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English to Japanese: Denver tourism website (excerpt)
Source text - English Denver International Airport
Getting to Denver is easy, with service via all of the major U.S. airlines and nonstop flights between Denver and Frankfurt, London and Mexico. Denver International Airport (DEN) is the fifth busiest airport in North America, 10th busiest in the world, with 1,500 daily flights offering nonstop service to more than 130 destinations worldwide.
Denver International Airport (DEN) was also designed to grow along with the aviation industry. DEN recently opened its sixth runway. At 16,000 feet (nearly 5,000 meters), this runway is the longest in North America.
Consistently rated as one of the least-delayed airports in the nation, DEN's airfield design allows for quick turnarounds and efficient aircraft flow. These operational efficiencies translate into on-time arrivals and departures for passengers.
This is what you might get with an off-the-shelf 100% machine translation into Japanese:
This is what you might get with an off-the-shelf 100% machine translation into English:
2. Research on the subject
In the fourth year of study area, the direct comparison, indirect comparison, quantified by arbitrary units, quantified by the unit through the usual rectangular or square formula to learn. Later, however, often working on making full use of its official practice earnestly. Visible achievement if repeated use of the official practice thus will certainly continue to stay.
However, this is less intelligent because it is fun activities and just solving a given problem.
In this time, while learning to use as the subject area, you set the focus would also like to enjoy each other logical explanation. In math, "or why did this happen" is also important to explain the force is necessary to repeat itself each other activities the children do this. Repetition is not only skill, time needed to develop the expressive power.
Translation - English
This is what you get with a custom 100% expert human translation into English:
2. Rationale for Teaching this Lesson
In 4th–grade lessons on area, students learn the formulas of rectangular and square areas after studying direct and indirect comparison, and numeration by arbitrary or general units. After learning the general formulas, many lessons are devoted to exercises using the formulas. These routine exercises could be helpful to confirm student proficiency in the mechanics and “superficial” aspects of the topic.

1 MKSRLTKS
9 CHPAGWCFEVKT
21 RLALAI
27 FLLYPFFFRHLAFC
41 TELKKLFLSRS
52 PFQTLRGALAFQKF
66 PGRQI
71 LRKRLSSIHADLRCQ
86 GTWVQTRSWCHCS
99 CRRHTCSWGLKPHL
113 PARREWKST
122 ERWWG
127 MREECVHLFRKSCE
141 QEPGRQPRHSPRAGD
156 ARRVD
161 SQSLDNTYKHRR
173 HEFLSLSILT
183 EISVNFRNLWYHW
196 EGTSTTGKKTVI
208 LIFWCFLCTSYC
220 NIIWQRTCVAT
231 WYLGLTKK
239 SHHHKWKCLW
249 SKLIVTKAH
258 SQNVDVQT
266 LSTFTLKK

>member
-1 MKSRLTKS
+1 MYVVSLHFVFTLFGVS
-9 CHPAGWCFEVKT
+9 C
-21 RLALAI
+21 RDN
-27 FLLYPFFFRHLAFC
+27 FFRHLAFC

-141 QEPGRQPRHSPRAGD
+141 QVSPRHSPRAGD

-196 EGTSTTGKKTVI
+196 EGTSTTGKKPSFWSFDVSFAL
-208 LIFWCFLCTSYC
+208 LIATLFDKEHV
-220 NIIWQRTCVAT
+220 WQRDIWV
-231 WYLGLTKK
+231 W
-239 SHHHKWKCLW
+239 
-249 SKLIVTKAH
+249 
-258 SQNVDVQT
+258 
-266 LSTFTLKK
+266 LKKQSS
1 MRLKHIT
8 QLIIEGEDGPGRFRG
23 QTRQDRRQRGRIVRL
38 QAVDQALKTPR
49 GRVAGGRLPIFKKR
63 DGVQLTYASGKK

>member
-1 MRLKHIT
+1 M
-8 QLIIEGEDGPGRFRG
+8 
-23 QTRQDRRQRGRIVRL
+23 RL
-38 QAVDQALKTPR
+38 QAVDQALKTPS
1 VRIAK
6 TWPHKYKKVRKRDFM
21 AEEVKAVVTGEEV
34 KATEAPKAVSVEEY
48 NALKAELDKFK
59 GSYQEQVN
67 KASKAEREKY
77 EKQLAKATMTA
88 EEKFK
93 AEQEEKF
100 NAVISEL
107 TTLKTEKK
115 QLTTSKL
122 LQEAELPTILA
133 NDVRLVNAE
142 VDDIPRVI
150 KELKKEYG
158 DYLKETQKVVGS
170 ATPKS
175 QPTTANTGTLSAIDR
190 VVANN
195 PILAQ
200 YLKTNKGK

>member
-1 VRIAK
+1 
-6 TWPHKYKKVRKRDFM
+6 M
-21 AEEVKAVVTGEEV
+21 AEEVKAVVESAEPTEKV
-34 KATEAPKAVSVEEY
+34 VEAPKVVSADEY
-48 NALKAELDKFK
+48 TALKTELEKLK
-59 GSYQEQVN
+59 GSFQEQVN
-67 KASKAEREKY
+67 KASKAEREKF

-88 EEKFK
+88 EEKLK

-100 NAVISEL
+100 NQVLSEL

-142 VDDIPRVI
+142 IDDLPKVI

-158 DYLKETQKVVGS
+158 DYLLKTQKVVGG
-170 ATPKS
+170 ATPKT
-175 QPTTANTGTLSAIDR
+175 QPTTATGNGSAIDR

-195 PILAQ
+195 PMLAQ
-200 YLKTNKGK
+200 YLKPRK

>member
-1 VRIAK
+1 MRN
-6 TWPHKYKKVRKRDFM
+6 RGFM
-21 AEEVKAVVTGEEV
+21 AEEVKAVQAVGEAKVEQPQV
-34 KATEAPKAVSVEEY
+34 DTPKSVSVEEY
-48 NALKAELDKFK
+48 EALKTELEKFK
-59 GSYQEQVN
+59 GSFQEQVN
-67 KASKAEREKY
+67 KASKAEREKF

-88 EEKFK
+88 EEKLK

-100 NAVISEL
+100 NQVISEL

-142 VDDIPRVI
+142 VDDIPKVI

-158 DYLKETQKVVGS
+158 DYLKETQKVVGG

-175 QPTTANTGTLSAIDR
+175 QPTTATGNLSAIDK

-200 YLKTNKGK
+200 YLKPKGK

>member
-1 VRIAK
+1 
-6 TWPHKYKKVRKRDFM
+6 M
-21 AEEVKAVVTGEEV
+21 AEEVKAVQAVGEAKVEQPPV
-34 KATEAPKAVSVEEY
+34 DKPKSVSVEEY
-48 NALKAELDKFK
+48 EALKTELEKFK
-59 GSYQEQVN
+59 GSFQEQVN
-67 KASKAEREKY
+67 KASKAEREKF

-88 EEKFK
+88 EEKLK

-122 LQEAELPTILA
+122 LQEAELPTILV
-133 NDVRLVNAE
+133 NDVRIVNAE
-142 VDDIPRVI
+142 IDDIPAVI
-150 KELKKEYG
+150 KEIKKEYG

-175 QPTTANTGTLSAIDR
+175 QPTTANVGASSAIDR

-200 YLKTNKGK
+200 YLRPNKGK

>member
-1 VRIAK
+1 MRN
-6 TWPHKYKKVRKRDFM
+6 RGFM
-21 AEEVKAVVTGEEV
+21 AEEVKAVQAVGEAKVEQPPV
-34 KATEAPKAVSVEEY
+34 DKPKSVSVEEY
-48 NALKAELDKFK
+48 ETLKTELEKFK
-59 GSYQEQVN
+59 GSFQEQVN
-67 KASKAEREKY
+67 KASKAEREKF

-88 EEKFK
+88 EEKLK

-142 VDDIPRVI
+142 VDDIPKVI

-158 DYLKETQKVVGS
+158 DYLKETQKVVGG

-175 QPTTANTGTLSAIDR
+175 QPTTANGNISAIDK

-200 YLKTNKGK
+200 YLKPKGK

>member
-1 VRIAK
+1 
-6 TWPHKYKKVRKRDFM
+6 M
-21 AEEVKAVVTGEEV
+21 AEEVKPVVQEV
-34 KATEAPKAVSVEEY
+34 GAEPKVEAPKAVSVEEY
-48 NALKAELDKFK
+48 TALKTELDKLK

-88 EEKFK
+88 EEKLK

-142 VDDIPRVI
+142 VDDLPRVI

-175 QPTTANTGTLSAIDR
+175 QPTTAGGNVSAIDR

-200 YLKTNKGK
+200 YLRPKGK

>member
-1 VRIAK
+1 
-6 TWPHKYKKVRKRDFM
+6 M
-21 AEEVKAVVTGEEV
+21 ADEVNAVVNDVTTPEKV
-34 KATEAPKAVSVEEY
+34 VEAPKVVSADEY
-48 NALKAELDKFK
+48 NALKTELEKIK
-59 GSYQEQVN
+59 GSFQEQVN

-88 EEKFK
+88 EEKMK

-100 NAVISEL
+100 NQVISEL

However, those lesson activities are simply devoted to mere exercises, and consequently, students seldom have time to enjoy intellectual exploration.
Today’s lesson, then, using area as the topic, is intended to encourage students to enjoy logical thinking and explaining ideas to each other. In mathematics, articulation skills -- being able to explain “Why is it like this?” -- are required. Hence, it is necessary to have multiple opportunities in the classroom for students to practice explaining ideas to each other. Repeating these exercises is important for cultivating articulation skills as well as for improving calculation skills.
PhD - University of Chicago
Years of translation experience: 27. Registered at ProZ.com: Jul 2004. Became a member: Jun 2006.
Japanese PhD wife/American PhD husband give you two native language speakers on the same team.
Our clients include language services agencies, U.S., Japanese, and European universities, private corporations, professional services firms, and non-profit organizations such as:
Honda Motor Co., Ltd.
Tiffany & Co.
F. Hoffmann-La Roche Ltd
Merck & Co., Inc.
Oxford Journals/Oxford University Press
National Museum of Ethnology (Japan)
Hisayo Shikakura: Education PhD (University of Chicago) specializing in the cross-cultural sociology of education, gender studies, adolescent socialization, pedagogical techniques. Native Japanese, born and raised in Tokyo, English literature undergraduate degree in Japan, MA degree in Educational Leadership from Boston University. Translator for National Opinion Research Center, a survey and research organization under U.S. government contract. Formerly a translator and educational consultant with New Jersey firm (Global Educational Resources) bringing Japanese teaching methodologies to U.S. school systems, she is now working as an Executive Administrator in the Nakamura Lab at the University of Chicago, with special liaison responsibilities between U.S. and Japanese cancer researchers.
Gavin W. Hougham: Sociology PhD (University of Chicago) specializing in geriatrics/gerontology, the sociology of medicine, health services research, patient-centered outcomes research, clinical research, socio-medical research methods. Native English speaker, 15 years collaboration with Japanese social science research colleagues. Studied Japanese at the University of Chicago and Ochanomizu University in Tokyo. National Science Foundation Fellowship to study and work with Japanese government researchers; collaborated on many technical articles, reports, conference talks and presentations in English and Japanese. Formerly a health care consultant/philanthropist in New York City with the John A. Hartford Foundation, now on the faculty in the University of Chicago's Department of Medicine and Center for Health and the Social Sciences.
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